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“What makes esports different from ‘normal’ gaming? In esports, it’s all about teamwork.”
Meet Ruth Lim, a 29-year-old Singapore esports coach.
The lifelong gamer started playing competitively in Dota 2 in 2013, when she was 20. Over the years, she has met and become friends with many pros in the professional Dota 2 scene.
“I can’t mention any names of any pros, but they are the real deal,” she says with a laugh.
Today, she works as a senior talent executive at esports talent management company EMERGE Esports. She also freelances as an online gaming coach, guiding her mentees in multiplayer online battle arena games such as Dota 2 and Mobile Legends Bang Bang.She also freelances as an online gaming coach, guiding her mentees in multiplayer online battle arena games such as Dota 2 and Mobile Legends Bang Bang.
Previously, she was a coach at social enterprise SOOS OIO (now known as COMEBACK), which uses gaming as a positive engagement tool with youths, runs intervention services for game dependency and creates workshops for parents of gamers on how to understand their children better.
Esports on the rise
The number of gamers in Singapore is expected to be 3 million people by 2026. In other words, almost 1 out of every two people will play computer games.
Not only that, players in Singapore spent $327.2m on games in 2019.
At the 31st SEA Games in Hanoi in May, our Women’s League of Legends: Wild Rift team clinched Singapore’s first silver medal in esports. And in the upcoming Asian Games in Hangzhou, China, there will be eight medal events in esports, including FIFA, PUBG and Dota 2.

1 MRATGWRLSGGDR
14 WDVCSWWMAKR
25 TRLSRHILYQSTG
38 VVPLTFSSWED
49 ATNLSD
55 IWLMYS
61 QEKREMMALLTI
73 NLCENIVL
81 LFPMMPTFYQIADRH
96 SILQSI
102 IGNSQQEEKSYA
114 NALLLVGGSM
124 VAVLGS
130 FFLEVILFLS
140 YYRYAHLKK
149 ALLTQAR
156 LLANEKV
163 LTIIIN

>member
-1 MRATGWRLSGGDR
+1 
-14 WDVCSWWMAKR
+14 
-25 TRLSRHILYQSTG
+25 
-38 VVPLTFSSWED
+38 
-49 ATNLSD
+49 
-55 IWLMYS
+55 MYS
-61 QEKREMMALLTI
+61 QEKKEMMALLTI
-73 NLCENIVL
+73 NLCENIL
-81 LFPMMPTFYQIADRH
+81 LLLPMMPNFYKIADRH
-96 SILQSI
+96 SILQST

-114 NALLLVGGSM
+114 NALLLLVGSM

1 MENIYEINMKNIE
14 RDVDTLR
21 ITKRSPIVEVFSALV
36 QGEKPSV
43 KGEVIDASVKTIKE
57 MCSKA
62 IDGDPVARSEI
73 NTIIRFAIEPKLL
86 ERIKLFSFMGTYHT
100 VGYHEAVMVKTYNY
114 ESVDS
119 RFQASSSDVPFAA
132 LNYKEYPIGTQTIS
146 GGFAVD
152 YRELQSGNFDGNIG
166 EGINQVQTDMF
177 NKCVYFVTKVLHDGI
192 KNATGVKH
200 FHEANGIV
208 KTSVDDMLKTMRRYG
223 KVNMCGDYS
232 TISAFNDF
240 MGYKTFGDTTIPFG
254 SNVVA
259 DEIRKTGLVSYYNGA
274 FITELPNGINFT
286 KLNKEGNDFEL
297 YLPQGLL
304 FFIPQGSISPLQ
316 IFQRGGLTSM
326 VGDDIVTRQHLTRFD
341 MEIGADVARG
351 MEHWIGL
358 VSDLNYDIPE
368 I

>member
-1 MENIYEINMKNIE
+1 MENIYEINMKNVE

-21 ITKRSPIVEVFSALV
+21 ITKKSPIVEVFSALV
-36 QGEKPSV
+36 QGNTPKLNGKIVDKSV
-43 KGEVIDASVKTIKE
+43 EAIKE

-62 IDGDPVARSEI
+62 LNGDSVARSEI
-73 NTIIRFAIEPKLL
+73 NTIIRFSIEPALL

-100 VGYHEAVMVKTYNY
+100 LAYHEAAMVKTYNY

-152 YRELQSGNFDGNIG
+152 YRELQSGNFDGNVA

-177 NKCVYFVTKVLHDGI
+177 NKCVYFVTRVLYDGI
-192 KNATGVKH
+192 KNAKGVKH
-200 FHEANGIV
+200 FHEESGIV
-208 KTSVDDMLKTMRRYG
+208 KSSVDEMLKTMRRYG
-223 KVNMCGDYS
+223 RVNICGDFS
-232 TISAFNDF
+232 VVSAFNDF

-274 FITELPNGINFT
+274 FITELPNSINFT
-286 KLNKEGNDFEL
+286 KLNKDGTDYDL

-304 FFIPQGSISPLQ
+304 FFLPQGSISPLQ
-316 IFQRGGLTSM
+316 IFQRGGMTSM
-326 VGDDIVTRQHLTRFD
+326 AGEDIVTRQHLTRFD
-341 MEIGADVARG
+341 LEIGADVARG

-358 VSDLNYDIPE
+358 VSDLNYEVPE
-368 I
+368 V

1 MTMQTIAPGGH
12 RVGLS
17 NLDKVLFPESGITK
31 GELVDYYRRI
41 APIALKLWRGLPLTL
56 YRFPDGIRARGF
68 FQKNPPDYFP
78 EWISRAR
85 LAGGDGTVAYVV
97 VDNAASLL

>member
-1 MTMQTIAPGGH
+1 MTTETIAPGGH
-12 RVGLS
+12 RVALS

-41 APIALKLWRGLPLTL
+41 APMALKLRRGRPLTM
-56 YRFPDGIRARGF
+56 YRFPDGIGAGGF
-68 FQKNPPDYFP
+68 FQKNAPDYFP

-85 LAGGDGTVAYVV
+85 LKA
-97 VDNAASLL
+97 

Talking about Dota 2, Singapore is now playing host to The International 2022, where twenty top teams from around the world are competing for this year’s prize of more than $23m.
Bringing people together
All this talk about Dota 2 is what makes Ruth so excited.
She exclaims: “Gaming was a space that none of my friends could tell me about. In Dota, I met my now-friends and it became a place where everyone could bond!”
When she was part of SOOS OIO, she would set up offline gaming community events like TeleTrip to increase awareness about gaming addiction.
While there are many individual esports, like Street Fighter, FIFA or PUBG, Ruth specialises in coaching team esports, where she emphasises on strategy and team synergy.
During her four years in SOOS OIO, she helped mould many gamers into teammates.
Ruth helps them work with one another — to have each other’s backs, in game and in life.
Social and emotional learning through video games
After graduating in Temasek Polytechnic with a Diploma in Games & Entertainment Technology in 2012, Ruth realised how many esports players lack real-life support.
Players often forget that they are playing with real people online — who come with their own emotions, strengths and weaknesses.
Being a gamer herself helped her understand them, which is why she decided to become a full-time esports coach after graduating with honours in Computer Science from University of Glasgow – SIT.
Many of the methods she uses to guide her players can be used for anyone who plays games online.
For example, Ruth recalls how her players when under pressure would sometimes lash out at a teammate or an opponent, using insulting phrases like “noob” (a derogatory term for inexperienced players).
Such behaviour, commonly known as “bad mouthing” (BM)’ or “trash talking” is common. Sometimes, players do it simply because they want to troll, or get a reaction out of somebody.
Ruth’s way of dealing with such online toxicity is simple: She makes her mentees play together in person.
“It makes them think twice about what they say to each other,” she explains.
Another coping technique that she teaches is how to manage playing time.